I did it! Cannock Chase 10k

Back in March when I was managing about 20 minutes of running, covering 3.5km in total, I saw the press release about Border Collie GB having to relocate due to HS2 running right through their property, and I knew I needed to do something.

I entered the Cannock Chase 10k!

5 months later I stood on the start line. I’ve been running 3 times a week consistently, I’d discovered a problem with my knees and had been working hard to strengthen them so that they would be able to cope with the hills.

7 weeks ago I managed to run a full 5k without walking for any of it along a flat course. Then I did it again. And last week I ran a slightly more hilly 5k course without walking at all.

I was a 5k runner finally!

But I wasn’t a 10k runner.

I’ve been building my distance up gradually. I’d covered 9k in just over an hour doing run/walk intervals. Last week I covered 10k in 1 hour 12 minutes doing run/walk (mostly run). But I wasn’t running 10k non-stop yet.

BUT! I was doing really well. I could easily walk the distance, so it was all about doing the best I could.


So there we were, standing on the start line, ready to go.

There was a countdown, then we didn’t move.

Take 2! Another countdown, then off we went this time.

We plodded along. I was feeling good.  A little downhill then a gradual uphill. We kept running.

Everyone stayed bunched up for a lot longer than expected.

Soon we were going up, and up, and up. I managed to keep running up the hill, but my calves were tightening. Along a flat stretch, through a narrow passageway of low bushes, winding around, then we went up again and I had to slow to a walk. My calves were so tight! Like constant cramp but without the pain, just tight.

I’d put my compression socks on which normally help with this, but it wasn’t enough.

We walked the hills then ran the flats, I was starting to wonder how hard this was going to be. I was struggling. But so were a lot of people. Everyone around us was walking the hills and more. It was so so hot.


At around 3k something peculiar happened… I got pins and needles in my feet. Again it wasn’t a problem… just strange. Slowly my feet went more and more numb. It wasn’t effecting my running, it wasn’t painful, but I couldn’t feel them properly. This was not right.

We kept going past 4k and decided that I’d stop and try to sort it out at the water station just after 5k.

5k! Only 5k. Only halfway. My spirits lifted a little but there was still so far to go. A guy told us that we had done all of the hard work now, there were less hills to come. I wasn’t sure whether to believe him or not.

As we reached the water station I thankfully took a bottle of water and loosened my laces. That worked instantly. I never tie my trainers tight but obviously my feet had swelled much more than normal today. We walked a little and I tried my first gel. I thought it would be disguising but I didn’t mind it at all really, yes the consistency is a little strange but not bad.

We kept running but I needed to walk during each kilometre, even without hills. Try to keep going, try to keep smiling.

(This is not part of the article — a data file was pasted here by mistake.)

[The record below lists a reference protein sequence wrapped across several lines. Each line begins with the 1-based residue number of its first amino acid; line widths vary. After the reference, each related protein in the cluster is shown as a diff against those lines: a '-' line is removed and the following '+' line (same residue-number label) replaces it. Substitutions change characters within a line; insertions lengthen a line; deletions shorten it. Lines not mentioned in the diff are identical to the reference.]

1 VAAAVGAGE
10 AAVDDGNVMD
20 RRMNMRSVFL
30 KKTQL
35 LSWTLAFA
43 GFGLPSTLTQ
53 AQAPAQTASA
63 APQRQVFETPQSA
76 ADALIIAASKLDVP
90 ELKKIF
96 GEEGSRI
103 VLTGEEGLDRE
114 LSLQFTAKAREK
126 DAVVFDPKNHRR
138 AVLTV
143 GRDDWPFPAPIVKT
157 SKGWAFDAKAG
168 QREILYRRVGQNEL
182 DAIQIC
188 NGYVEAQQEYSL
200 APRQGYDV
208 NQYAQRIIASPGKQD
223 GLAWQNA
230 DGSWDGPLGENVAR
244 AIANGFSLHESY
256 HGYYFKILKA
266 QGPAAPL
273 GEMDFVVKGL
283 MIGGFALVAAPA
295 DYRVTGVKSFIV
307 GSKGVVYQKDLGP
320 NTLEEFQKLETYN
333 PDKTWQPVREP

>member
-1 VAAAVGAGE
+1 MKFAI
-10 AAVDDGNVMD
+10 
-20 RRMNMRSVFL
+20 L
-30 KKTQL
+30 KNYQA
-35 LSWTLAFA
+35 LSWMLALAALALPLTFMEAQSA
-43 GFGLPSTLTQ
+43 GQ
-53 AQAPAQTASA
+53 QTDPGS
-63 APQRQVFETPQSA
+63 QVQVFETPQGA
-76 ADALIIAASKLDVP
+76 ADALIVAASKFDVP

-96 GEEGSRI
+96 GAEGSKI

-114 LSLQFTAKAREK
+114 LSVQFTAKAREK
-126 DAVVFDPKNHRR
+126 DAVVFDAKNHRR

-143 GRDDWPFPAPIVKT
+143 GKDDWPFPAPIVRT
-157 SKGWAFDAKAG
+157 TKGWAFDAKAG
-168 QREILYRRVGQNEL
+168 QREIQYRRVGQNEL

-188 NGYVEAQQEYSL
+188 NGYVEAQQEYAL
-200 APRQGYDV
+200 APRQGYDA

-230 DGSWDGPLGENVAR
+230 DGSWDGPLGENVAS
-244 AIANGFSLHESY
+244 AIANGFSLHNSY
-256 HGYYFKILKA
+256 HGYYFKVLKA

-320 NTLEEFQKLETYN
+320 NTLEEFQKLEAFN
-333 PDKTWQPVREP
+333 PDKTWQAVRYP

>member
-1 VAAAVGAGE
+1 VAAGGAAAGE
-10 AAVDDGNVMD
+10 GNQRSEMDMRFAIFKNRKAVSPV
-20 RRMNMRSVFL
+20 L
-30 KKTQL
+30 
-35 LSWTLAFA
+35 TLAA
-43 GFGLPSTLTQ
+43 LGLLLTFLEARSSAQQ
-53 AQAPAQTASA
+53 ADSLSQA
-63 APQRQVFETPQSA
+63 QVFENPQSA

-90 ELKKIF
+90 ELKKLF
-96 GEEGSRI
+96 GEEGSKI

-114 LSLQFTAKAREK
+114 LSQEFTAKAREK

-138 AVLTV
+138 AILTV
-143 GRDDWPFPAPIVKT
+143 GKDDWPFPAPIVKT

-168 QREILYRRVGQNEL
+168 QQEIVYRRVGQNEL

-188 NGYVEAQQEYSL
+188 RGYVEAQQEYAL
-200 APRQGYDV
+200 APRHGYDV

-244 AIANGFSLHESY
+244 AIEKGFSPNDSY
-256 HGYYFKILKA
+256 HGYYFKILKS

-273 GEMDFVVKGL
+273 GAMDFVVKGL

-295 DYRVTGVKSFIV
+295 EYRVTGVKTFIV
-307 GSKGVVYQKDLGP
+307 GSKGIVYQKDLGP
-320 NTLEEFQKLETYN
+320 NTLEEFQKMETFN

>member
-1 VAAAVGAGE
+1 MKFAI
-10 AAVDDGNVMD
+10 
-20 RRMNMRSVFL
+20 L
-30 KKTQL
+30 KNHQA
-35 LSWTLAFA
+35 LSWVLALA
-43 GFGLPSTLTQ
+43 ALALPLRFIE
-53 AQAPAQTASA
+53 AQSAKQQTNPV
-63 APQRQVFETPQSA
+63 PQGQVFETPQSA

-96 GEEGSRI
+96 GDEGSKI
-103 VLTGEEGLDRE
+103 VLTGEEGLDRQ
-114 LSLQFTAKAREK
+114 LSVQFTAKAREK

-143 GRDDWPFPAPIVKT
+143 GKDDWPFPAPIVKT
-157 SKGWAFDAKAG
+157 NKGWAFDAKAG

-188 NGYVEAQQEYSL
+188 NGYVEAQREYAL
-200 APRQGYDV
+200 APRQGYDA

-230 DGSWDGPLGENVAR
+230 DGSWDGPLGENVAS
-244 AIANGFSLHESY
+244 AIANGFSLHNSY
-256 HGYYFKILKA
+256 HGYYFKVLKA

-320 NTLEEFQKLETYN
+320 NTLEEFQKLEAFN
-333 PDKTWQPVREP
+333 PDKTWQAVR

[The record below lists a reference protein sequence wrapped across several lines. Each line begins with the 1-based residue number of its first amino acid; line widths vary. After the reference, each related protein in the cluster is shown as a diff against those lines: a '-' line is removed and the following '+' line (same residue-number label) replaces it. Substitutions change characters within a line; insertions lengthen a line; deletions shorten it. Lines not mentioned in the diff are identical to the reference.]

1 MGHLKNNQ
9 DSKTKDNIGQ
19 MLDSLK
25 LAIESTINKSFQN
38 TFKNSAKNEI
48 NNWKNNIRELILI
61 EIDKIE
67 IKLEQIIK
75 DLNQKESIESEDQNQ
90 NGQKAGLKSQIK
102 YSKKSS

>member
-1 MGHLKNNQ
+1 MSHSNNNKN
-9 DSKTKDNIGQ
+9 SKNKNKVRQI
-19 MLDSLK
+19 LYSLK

At 7k there was another steep climb. The air turned blue as we all said exactly what we were thinking! It was hard. A lot of the terrain was loose stone and sand so the ground moved as you pushed up the hill, making it much harder.

Just keep going. A steep downhill soon came and I just let my body take me. I’ve learnt to relax in to the hills and trust myself, rather than trying to fight it and go slow, which causes more pain. My friend said “You can tell you live in the country compared to townie me”. Yes, this was my terrain.

We reached 8k! We were so close.

At 9k we said we’d try to run all of the way to the end. I knew we were nearly there but there was another short but steep hill ahead of us. I walked up it but then we ran from the top.

People dotted around were shouting encouragement, a gentleman sitting down who was looking for another runner, a couple of runners who had already finished, a lady from GoApe. We were nearly there. I knew the final corner to the finish was coming up and then we were running alongside the car park.

My legs had nothing left but I kept going (that sounds cheesy but it’s so true).

I was looking around for Ash and my family. The finish was still so far away but we were getting there. Then there they were. My nephew Evan sat on the fence with my family.


And we did it!

Across the line.

Chip time: 1 hour 17 minutes 56 seconds.


That’ll do!!

My aim was around 1 hour 20, I would have liked 1 hour 10 but anything under 1 hour 30 was fine. In that weather and with those hills, that was good.

People who know the course and have been running a long time told me I’d done really well. Phew.



My friend Laura who I ran with was an absolute machine. She kept me going without being pushy. It was so good to have company, I couldn’t have done that alone.

Although it was so hard I really enjoyed it. The views were spectacular and I wish I had taken more photos along the way, but I was just too busy concentrating on where my feet were going, even while walking.

It pushed me and I hope that I pushed myself enough, but it didn’t become too painful or horrible that I hated it.

The tight calves and numb feet didn’t last forever and we finished with a smile on our faces.

Ready for the next one!


Thank you to everyone who sponsored me! I’m so proud to have smashed my target and the current total stands at £150 raised for Border Collie Trust GB.

If anyone would like to donate my Just Giving page is still open : https://www.justgiving.com/fundraising/ruth-turner14

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